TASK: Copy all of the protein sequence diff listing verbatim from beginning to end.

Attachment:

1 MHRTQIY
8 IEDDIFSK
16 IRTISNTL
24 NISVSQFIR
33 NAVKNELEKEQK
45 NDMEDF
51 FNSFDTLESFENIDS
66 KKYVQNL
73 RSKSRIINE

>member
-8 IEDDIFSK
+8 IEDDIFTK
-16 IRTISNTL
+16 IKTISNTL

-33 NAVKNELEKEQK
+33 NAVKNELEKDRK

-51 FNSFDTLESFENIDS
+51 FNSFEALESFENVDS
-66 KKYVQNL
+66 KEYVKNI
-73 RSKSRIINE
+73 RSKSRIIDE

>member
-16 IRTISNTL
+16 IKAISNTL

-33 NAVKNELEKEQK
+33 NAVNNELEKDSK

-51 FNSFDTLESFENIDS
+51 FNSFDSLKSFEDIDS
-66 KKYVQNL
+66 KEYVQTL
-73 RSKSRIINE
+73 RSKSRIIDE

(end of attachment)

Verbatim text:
1 MHRTQIY
8 IEDDIFSK
16 IRTISNTL
24 NISVSQFIR
33 NAVKNELEKEQK
45 NDMEDF
51 FNSFDTLESFENIDS
66 KKYVQNL
73 RSKSRIINE

>member
-8 IEDDIFSK
+8 IEDDIFTK
-16 IRTISNTL
+16 IKTISNTL

-33 NAVKNELEKEQK
+33 NAVKNELEKDRK

-51 FNSFDTLESFENIDS
+51 FNSFEALESFENVDS
-66 KKYVQNL
+66 KEYVKNI
-73 RSKSRIINE
+73 RSKSRIIDE

>member
-16 IRTISNTL
+16 IKAISNTL

-33 NAVKNELEKEQK
+33 NAVNNELEKDSK

-51 FNSFDTLESFENIDS
+51 FNSFDSLKSFEDIDS
-66 KKYVQNL
+66 KEYVQTL
-73 RSKSRIINE
+73 RSKSRIIDE